Published on Wednesday, May 26, 2010
To The Banner Born
The Making of The Western Online Banner
By Michael T. Pizzolato
Last time in the Roundup, we looked at the process involved in making a painting. We saw how a rough sketch with an effective design could evolve into a painting. We saw images showing how the preliminary sketches and designs gave us an outline, a course we could plot for the general direction the artwork.
We also plotted some under-construction in the form of block puppets, which are important in setting up human anatomy. We stopped just short of the process of blocking, which we'll begin with now. The process of blocking means getting the paint on the canvas in a way that approximates what you want to see. It is similar to the sketching we did earlier except that it is done on the canvas.
In fig. 1, I mainly wanted to get some form and color on the painting so that I could see things on canvas and maybe make some further decisions. So I painted in general shapes and color, which acted as the outline for what was ahead.
For example, let's look at the holster. In Fig. 2, the holster is not fully detailed yet. It is just blocked in with generalized color and some pencil guidelines. Eventually, I painted a design on it and I lowered the gun further down into the holster (Fig. 3 ) to better represent the quick draw position.
I roughed in the gunman's body with general blocking on the shirt and pants. I painted a lot of white on his pants, knowing I would leave some white behind on the legs, using that as highlighting as I painting the denim color over it. In other words, I was painting the light on first and then painting dark over it.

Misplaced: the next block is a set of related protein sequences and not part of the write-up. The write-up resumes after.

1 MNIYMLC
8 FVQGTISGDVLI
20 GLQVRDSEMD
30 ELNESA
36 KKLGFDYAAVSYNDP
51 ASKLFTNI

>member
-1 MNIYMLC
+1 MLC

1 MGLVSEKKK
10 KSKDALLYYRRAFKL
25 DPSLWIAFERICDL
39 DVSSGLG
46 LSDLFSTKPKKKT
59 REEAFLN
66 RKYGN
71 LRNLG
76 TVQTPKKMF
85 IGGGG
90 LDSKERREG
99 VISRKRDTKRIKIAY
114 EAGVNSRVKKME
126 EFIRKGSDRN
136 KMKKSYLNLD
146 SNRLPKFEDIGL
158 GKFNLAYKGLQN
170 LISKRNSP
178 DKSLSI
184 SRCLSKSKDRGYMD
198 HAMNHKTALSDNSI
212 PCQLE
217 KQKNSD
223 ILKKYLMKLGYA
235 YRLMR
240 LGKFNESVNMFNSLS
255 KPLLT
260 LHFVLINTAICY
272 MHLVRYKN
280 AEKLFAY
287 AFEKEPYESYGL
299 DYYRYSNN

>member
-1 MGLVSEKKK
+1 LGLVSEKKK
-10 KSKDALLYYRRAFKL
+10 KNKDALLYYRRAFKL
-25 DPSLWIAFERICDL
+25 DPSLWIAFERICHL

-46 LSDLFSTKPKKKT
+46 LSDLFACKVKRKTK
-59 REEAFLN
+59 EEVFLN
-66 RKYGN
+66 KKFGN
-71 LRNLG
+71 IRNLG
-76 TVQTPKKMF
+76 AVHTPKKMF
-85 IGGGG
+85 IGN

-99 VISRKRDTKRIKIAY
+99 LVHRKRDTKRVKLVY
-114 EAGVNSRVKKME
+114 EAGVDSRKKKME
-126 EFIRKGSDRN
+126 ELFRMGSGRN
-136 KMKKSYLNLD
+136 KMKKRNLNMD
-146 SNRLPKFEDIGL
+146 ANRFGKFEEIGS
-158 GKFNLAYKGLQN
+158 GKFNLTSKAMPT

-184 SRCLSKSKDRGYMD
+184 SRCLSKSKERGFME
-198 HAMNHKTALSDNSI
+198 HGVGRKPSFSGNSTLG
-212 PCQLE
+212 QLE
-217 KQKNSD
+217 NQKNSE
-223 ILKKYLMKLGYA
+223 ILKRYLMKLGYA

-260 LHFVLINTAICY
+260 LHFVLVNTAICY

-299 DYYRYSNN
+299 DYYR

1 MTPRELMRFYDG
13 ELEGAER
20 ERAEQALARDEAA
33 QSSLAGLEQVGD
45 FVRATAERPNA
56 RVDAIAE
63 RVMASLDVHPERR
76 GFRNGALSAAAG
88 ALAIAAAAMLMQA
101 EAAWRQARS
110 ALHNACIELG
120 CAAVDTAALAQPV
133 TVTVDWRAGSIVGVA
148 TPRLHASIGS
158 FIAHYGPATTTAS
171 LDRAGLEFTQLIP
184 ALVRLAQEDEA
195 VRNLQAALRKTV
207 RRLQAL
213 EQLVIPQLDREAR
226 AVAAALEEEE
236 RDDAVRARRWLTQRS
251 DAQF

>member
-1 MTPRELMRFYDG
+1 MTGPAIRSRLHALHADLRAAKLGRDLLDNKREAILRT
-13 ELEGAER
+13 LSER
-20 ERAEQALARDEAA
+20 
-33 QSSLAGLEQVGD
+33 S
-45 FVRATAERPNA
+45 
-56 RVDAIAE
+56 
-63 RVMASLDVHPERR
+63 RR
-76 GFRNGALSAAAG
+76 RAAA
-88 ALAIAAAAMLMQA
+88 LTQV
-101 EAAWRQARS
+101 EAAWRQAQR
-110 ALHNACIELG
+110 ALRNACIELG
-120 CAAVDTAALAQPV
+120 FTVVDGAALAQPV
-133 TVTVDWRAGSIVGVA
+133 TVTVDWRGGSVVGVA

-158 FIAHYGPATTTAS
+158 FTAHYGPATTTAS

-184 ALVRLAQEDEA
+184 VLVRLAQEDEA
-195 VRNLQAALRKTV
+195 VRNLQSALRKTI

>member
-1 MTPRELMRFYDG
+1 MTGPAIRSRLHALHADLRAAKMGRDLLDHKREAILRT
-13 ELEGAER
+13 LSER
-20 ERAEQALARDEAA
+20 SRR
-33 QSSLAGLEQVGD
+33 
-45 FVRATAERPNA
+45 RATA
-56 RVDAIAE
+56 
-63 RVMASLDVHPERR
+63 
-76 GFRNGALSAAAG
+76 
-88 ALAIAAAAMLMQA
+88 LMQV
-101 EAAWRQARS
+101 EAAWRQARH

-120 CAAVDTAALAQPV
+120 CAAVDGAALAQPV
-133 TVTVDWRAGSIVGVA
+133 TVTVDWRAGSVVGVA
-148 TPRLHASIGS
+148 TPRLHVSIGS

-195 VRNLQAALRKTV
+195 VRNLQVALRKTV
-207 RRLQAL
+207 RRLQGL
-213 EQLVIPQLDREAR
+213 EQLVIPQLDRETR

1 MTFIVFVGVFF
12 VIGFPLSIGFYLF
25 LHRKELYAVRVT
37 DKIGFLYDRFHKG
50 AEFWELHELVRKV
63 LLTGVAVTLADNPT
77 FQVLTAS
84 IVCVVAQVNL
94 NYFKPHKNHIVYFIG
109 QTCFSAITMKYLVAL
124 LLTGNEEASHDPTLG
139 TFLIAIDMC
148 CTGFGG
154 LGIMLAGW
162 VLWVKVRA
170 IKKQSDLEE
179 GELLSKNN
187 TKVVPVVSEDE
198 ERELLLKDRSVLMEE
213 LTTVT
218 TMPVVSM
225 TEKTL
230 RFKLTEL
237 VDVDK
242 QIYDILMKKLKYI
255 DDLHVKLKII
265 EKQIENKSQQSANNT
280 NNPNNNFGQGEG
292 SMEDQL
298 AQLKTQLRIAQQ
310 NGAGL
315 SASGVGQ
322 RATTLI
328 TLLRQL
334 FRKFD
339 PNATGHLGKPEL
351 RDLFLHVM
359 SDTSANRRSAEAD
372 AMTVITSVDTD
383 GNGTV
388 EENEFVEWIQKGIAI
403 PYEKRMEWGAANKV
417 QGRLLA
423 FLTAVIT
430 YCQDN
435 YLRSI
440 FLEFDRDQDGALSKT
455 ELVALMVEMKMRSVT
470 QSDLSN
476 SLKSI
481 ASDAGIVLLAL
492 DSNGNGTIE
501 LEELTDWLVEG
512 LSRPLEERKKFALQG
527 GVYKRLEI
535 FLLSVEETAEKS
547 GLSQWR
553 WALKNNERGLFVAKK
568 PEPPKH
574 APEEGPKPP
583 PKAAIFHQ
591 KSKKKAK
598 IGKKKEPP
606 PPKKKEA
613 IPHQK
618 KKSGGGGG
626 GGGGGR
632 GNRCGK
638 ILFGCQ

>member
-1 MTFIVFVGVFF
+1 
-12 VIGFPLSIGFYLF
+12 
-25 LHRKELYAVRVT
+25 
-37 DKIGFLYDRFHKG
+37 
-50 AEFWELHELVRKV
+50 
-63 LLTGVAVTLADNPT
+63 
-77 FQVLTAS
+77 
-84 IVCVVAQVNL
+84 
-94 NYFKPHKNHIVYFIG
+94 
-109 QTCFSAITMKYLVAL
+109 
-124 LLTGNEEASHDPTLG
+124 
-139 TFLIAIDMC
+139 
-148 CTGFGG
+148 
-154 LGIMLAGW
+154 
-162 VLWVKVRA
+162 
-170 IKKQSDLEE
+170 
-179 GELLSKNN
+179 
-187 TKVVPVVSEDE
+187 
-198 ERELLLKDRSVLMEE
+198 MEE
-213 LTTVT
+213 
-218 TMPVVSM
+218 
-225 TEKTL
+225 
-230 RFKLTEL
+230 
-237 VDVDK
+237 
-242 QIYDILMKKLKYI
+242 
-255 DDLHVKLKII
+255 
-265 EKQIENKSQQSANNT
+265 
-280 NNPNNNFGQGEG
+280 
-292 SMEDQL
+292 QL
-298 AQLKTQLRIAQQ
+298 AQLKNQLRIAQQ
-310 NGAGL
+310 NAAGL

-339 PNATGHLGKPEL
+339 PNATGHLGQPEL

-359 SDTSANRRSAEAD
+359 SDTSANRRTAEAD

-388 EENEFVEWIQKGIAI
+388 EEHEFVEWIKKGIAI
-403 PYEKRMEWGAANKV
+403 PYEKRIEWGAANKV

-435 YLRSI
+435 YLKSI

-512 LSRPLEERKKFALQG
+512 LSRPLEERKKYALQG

The same procedure of detailing also helped me get a better look at the rest of the painting, the town as well as the hand and holster in the left foreground.
As I added more detail, I also decided on more changes. At one point, I decided to reshape the gunman's hat. But how could I do this and still keep the integrity of the background without creating tiny brush marks around the hat.
The answer was to use masking fluid I covered the hat and face with it. Then I painted a background over the hat and face, blending the paint smoothly behind it. I was able to rub my finger over the area (Fig. 4) to remove the masking fluid, leaving the head and face untouched in the process. This is a more effective technique than masking tape, which can sometimes leave paint tracks where we don't want them.
The rest of the painting involved time and techniques. I shaped up the hand and holster, while firming up the gunman. I decided to lay in the town straight across the background behind the gunman. I added the sun and spray-painted some orange and yellow rays, holding a straightedge lightly over each ray.
The result was the finished product (fig. 5). I photographed the painting and then the editorial process began. I sent Matthew different versions, some with Photoshop effects. Eventually we came together on the fiery background behind the gunman (see banner at the top of the page).
Not all artists use these techniques; In fact, every artist uses a different process, which accounts for all the different art styles out there. However, these are techniques that worked for me when creating Showdown at Sundown.
The next edition of The Roundup will be here next month!